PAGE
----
The goals of this research program are to understand the molecular and cellular basis of graft-versus-host disease (GVHD), and to use this understanding to prevent the toxicity and mortality caused by GVHD. This application takes advantage of mouse models of human stem cell transplantion, in which we have shown that host antigen presenting cells (APCs) rapidly prime antigen-specific donor T cells that will later go on to cause phenotypic GVHD. Moreover, we have new evidence that APC-T cell activation is a multi-step process, which may allow decisive intervention by targeting each of these activation steps. To most directly explore and exploit these findings, we propose to investigate: 1) The relative contributions of distinct APC subsets (dendritic cells, macrophages, B cells, and activated endothelial cells), and of host- versus donor-derived APCs, to initiating GVHD; 2) The immunoregulatory signals by which APCs stimuate allogeneic T cell survival essential for subsequent T cell activation, proliferation and differentiation in vivo; and 3) Whether ex vivo selection of host miHA-acivated donor CD44hiCD8+ T cells, or in vivo blockade of APC-donor T cell linteractions, can effectively prevent GVHD. These studies will establish the preclinical basis for therapeutic approaches targeting APCs for the prevention of GVHD. Based upon the results of these studies, our long-term goal is to develop the appropriate reagents to target human APCs, including DCs and macrophages, at the cellular and/or molecular levels, to prevent GVHD in clinical trials.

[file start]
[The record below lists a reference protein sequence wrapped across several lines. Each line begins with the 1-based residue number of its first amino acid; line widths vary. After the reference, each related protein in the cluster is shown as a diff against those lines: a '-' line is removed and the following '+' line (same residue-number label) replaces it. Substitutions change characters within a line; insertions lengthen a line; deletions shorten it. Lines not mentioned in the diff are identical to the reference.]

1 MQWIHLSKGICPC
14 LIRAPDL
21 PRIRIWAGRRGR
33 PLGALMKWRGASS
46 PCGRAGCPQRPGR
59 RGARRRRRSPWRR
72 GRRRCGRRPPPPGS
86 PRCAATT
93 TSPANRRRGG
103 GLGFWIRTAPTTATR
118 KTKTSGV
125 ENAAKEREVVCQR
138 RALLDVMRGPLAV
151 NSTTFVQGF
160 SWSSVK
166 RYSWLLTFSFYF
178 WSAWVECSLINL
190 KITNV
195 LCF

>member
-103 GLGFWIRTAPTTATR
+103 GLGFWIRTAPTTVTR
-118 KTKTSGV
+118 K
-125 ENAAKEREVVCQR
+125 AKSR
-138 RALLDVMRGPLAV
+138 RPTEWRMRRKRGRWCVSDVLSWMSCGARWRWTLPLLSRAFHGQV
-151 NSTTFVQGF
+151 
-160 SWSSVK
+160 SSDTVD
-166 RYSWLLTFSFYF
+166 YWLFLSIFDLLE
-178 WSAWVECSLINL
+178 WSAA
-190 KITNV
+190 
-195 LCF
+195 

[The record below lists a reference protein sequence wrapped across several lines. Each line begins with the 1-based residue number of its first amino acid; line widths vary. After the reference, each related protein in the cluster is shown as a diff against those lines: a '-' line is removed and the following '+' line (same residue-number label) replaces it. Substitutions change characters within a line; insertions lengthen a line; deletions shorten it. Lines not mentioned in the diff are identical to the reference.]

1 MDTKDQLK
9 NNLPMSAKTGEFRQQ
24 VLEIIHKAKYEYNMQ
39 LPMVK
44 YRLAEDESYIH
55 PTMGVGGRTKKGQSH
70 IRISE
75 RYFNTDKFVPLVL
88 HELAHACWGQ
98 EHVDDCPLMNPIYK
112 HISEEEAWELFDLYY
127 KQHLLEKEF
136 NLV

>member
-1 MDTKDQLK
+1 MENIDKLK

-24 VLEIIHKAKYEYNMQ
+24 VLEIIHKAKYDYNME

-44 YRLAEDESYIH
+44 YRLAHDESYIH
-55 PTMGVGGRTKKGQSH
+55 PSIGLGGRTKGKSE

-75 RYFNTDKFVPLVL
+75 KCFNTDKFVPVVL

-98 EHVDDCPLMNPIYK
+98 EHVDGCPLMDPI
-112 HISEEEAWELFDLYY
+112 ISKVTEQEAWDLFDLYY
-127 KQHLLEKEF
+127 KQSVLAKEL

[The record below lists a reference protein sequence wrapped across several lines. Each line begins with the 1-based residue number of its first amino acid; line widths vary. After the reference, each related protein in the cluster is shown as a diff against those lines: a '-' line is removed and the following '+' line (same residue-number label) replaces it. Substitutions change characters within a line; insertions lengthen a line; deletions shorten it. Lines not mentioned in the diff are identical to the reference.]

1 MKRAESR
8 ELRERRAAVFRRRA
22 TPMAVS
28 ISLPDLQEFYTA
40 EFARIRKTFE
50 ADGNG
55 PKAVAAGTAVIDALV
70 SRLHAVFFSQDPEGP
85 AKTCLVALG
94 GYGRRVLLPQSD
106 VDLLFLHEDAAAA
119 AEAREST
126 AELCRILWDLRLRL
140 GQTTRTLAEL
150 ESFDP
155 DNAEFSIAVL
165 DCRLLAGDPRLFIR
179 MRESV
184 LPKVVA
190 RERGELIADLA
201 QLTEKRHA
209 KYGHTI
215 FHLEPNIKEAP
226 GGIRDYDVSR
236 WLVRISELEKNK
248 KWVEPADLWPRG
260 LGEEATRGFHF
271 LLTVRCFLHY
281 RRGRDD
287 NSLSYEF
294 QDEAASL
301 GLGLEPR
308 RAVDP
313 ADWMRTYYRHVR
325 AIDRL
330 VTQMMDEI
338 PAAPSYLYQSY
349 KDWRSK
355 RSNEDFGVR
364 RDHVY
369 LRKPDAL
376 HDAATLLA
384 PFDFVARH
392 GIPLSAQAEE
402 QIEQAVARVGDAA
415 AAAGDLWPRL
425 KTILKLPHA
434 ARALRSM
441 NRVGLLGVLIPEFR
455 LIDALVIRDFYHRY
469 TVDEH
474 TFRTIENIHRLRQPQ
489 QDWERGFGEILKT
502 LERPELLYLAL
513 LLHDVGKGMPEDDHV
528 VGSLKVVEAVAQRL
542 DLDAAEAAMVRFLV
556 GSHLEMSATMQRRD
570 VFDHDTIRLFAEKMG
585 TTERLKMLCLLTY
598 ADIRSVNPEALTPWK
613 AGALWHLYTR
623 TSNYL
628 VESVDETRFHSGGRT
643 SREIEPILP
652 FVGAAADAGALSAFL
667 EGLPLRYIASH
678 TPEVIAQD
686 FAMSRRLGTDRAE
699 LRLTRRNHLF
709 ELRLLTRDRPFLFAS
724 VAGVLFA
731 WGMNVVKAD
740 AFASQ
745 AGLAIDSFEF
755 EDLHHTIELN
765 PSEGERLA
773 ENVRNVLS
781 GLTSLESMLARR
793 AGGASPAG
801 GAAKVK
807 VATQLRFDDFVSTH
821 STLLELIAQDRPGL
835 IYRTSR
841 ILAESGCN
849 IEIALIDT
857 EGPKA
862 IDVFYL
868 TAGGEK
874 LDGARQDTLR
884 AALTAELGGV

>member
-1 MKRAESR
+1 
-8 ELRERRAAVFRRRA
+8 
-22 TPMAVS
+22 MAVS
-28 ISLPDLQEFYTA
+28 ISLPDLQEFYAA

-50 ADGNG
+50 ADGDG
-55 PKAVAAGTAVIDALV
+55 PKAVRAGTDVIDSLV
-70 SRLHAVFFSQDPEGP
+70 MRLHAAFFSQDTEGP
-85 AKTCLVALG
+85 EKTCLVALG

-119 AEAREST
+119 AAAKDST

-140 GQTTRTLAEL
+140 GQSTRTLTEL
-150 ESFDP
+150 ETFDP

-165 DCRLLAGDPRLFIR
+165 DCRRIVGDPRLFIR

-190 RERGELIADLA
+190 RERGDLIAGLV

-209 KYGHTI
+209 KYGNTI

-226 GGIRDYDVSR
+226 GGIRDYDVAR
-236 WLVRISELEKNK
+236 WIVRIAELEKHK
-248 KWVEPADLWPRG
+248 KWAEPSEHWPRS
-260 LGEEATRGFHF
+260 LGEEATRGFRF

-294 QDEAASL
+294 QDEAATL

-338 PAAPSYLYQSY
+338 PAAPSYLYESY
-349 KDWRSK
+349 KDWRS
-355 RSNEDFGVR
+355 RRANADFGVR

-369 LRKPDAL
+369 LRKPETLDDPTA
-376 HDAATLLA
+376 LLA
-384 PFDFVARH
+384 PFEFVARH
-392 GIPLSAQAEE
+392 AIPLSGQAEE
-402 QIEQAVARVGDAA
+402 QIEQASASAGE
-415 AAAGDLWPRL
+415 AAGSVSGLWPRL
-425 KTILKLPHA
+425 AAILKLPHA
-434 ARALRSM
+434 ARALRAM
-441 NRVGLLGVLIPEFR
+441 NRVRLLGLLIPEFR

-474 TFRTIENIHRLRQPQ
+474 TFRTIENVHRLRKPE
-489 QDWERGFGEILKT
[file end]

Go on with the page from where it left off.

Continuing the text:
National Institute of Health (NIH)
National Cancer Institute (NCI)
Research Project (R01)
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Cancer Immunopathology and Immunotherapy Study Section (CII)
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Hecht, Toby T
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University of Pennsylvania
Internal Medicine/Medicine
Schools of Medicine
United States
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